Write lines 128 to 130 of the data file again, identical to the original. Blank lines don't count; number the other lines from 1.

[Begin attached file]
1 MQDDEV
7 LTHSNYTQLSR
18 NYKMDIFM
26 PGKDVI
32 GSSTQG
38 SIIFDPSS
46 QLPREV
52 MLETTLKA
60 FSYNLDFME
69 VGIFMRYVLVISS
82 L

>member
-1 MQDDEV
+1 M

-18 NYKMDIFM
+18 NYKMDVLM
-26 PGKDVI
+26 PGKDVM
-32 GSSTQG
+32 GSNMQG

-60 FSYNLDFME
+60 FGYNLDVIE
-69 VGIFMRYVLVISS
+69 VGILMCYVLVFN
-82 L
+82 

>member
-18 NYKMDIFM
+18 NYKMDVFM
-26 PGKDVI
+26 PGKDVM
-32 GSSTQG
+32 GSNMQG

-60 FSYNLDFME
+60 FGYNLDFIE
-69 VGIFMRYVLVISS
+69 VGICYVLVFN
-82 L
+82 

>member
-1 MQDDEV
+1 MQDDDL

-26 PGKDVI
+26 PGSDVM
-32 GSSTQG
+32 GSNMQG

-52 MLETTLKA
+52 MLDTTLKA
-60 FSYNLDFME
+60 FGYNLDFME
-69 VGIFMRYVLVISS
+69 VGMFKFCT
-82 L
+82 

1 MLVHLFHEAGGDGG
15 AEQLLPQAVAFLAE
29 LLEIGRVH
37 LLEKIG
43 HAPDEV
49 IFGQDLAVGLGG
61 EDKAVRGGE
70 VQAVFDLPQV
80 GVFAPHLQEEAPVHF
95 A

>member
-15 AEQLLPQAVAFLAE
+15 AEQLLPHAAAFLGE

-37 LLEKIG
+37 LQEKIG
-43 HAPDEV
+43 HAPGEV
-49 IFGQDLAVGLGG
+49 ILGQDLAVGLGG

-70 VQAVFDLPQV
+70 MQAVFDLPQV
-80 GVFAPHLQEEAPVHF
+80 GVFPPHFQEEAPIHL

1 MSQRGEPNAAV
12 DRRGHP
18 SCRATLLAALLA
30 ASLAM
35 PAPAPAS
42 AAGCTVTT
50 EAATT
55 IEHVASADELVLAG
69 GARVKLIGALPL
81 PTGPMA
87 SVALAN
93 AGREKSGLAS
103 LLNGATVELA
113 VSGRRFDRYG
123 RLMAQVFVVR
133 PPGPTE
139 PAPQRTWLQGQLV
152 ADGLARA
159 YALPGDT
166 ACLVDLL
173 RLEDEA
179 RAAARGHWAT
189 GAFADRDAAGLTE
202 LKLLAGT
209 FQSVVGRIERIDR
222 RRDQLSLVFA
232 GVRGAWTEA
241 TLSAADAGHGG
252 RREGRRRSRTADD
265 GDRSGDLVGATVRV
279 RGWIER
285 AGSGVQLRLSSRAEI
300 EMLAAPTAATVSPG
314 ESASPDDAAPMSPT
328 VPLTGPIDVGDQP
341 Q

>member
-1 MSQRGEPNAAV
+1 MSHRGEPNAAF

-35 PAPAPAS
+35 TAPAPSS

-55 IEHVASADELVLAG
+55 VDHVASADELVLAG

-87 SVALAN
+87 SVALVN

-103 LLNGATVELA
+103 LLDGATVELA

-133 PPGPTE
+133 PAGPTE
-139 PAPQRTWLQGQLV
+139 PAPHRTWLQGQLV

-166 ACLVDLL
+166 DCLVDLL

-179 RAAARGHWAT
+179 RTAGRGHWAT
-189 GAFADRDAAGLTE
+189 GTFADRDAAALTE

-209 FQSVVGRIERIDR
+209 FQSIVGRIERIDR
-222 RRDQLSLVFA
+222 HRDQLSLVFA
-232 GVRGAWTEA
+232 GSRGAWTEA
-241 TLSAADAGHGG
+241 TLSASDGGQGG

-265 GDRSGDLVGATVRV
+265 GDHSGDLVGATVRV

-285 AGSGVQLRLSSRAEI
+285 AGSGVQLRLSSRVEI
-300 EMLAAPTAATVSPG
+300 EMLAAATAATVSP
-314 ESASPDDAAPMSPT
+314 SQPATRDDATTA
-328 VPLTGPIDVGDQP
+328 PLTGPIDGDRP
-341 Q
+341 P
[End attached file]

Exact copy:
+139 PAPHRTWLQGQLV

-166 ACLVDLL
+166 DCLVDLL